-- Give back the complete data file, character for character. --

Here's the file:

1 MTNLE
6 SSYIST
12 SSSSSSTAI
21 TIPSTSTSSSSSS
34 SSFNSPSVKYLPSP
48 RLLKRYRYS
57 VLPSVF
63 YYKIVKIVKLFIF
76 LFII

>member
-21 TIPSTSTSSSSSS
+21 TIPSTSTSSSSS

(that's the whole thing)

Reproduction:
1 MTNLE
6 SSYIST
12 SSSSSSTAI
21 TIPSTSTSSSSSS
34 SSFNSPSVKYLPSP
48 RLLKRYRYS
57 VLPSVF
63 YYKIVKIVKLFIF
76 LFII

>member
-21 TIPSTSTSSSSSS
+21 TIPSTSTSSSSS